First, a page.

Google is looking to get a leg-up on fast-rising video conferencing competitor Zoom by adding the capacity to cast your Google Meet video calls to your home TV screen.
As explained by Google:
"With Google Meet on Cast, you can turn any room in your house into your own personal conference room, taking advantage of your TV or a Smart Display. Whether you want to step away from the notifications on your laptop or phone to be more present in a meeting or you’re on mute in a larger meeting and want to concentrate on your task at hand, casting to your TV can help you be more productive and stay focused."
Back in April, as the Zoom hype was at peak, Google made its Meet video conferencing option available to all Gmail users for free, where it had previously been limited to paying G Suite customers. Google has since been looking for more ways to encourage Meet usage, like adding quick links to Meet calls in Gmail, in order to slow down the rise of Zoom.
But it doesn't seem to have had much impact - 'Zoom' has essentially become a verb, much like 'Google' for search, which has helped the app build a significant market presence, despite early privacy concerns and other issues.
But Google still has the advantage of its massive scale, with some 1.8 billion Gmail users worldwide. And by adding in new ways to utilize Meet, it may still be able to frame itself as the better option - though actually casting your Meet to your TV won't necessarily be straightforward for most.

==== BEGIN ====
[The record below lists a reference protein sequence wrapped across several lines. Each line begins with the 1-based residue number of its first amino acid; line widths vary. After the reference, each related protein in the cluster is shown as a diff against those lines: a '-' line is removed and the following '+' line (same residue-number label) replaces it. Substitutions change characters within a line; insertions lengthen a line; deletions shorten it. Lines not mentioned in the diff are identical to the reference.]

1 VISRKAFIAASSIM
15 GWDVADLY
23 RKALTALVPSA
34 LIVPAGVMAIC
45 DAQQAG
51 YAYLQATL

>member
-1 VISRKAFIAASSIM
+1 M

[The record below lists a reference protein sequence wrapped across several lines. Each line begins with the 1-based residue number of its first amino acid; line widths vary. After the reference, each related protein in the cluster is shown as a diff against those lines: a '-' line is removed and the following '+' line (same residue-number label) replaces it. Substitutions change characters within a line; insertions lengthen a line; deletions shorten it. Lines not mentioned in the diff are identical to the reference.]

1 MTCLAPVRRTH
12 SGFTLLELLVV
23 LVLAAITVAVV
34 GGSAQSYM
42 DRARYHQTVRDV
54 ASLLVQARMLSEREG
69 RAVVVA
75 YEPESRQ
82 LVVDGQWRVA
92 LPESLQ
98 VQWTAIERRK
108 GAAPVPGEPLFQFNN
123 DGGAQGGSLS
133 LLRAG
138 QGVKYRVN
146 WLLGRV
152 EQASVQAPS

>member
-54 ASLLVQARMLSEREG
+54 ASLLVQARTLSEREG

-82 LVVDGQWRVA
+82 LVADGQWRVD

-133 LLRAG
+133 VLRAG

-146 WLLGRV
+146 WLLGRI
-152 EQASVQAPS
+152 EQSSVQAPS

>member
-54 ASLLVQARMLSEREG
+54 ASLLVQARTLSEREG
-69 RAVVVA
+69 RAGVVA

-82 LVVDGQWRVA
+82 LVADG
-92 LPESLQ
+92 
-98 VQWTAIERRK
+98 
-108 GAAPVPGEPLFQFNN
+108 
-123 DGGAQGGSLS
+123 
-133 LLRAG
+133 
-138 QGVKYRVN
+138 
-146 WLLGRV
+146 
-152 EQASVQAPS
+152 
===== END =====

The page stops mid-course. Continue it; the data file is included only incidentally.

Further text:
To stream to most TVs, you'll need a Chromecast dongle, a small device that you can plug into your TVs HDMI port to communicate with Google.
According to Tom's Guide, the regular Chromecast costs around $US35 and broadcasts content at up to 1080p. The Chromecast Ultra, meanwhile, costs around $US70, and can broadcast content at up to 4K resolution, with HDR color technology.
So it's not hugely expensive, but it's another thing you'll need to enable Meet via your TV. Some more modern TVs come with Chromecast built-in, so you may be able to avoid this step. But for most, they'll need the extra hardware.
For those that can use it, or are willing to buy a Chromecast add-on, it could be a good addition. Facebook also offers similar functionality via its Portal TV device.
In addition to this, Google is also launching a new beta on Android TV, which will enable users to initiate one-on-one and group calls from your TV.
"And if your TV doesn't have a camera built-in, you can simply plug in a USB camera."
It still feels like Google is a way behind competitors in the video calling space, but these are handy additions, and again, with scale as a key benefit, Google could still make its video connection options a bigger consideration.
You can read more about the latest Google Meet and Duo updates here.